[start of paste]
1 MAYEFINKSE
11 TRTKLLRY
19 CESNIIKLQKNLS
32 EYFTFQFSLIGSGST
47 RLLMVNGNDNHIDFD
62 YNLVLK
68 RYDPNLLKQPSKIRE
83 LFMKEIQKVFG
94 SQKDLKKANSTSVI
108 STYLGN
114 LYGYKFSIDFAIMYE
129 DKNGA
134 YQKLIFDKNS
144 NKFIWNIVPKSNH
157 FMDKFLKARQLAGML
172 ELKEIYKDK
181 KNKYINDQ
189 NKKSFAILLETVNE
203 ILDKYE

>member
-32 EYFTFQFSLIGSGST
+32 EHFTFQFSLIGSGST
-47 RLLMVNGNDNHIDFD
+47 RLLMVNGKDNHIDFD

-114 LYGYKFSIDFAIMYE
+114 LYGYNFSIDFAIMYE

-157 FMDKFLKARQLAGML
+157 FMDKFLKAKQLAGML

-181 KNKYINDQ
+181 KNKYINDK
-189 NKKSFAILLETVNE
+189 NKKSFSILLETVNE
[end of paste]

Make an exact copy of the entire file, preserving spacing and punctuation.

1 MAYEFINKSE
11 TRTKLLRY
19 CESNIIKLQKNLS
32 EYFTFQFSLIGSGST
47 RLLMVNGNDNHIDFD
62 YNLVLK
68 RYDPNLLKQPSKIRE
83 LFMKEIQKVFG
94 SQKDLKKANSTSVI
108 STYLGN
114 LYGYKFSIDFAIMYE
129 DKNGA
134 YQKLIFDKNS
144 NKFIWNIVPKSNH
157 FMDKFLKARQLAGML
172 ELKEIYKDK
181 KNKYINDQ
189 NKKSFAILLETVNE
203 ILDKYE

>member
-32 EYFTFQFSLIGSGST
+32 EHFTFQFSLIGSGST
-47 RLLMVNGNDNHIDFD
+47 RLLMVNGKDNHIDFD

-114 LYGYKFSIDFAIMYE
+114 LYGYNFSIDFAIMYE

-157 FMDKFLKARQLAGML
+157 FMDKFLKAKQLAGML

-181 KNKYINDQ
+181 KNKYINDK
-189 NKKSFAILLETVNE
+189 NKKSFSILLETVNE